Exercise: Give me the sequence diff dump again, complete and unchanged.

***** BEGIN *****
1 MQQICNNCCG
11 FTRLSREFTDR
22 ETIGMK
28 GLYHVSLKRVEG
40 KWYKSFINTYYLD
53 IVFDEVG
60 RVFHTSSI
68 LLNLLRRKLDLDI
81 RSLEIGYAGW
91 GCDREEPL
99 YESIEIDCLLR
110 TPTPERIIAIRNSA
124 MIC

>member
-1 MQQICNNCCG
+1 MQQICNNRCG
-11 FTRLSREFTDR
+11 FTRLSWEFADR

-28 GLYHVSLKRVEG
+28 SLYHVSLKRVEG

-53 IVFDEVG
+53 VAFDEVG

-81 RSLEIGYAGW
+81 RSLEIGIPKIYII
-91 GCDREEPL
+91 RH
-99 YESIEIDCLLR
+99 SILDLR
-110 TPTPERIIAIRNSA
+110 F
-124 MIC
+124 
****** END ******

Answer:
1 MQQICNNCCG
11 FTRLSREFTDR
22 ETIGMK
28 GLYHVSLKRVEG
40 KWYKSFINTYYLD
53 IVFDEVG
60 RVFHTSSI
68 LLNLLRRKLDLDI
81 RSLEIGYAGW
91 GCDREEPL
99 YESIEIDCLLR
110 TPTPERIIAIRNSA
124 MIC

>member
-1 MQQICNNCCG
+1 MQQICNNRCG
-11 FTRLSREFTDR
+11 FTRLSWEFADR

-28 GLYHVSLKRVEG
+28 SLYHVSLKRVEG

-53 IVFDEVG
+53 VAFDEVG

-81 RSLEIGYAGW
+81 RSLEIGIPKIYII
-91 GCDREEPL
+91 RH
-99 YESIEIDCLLR
+99 SILDLR
-110 TPTPERIIAIRNSA
+110 F
-124 MIC
+124 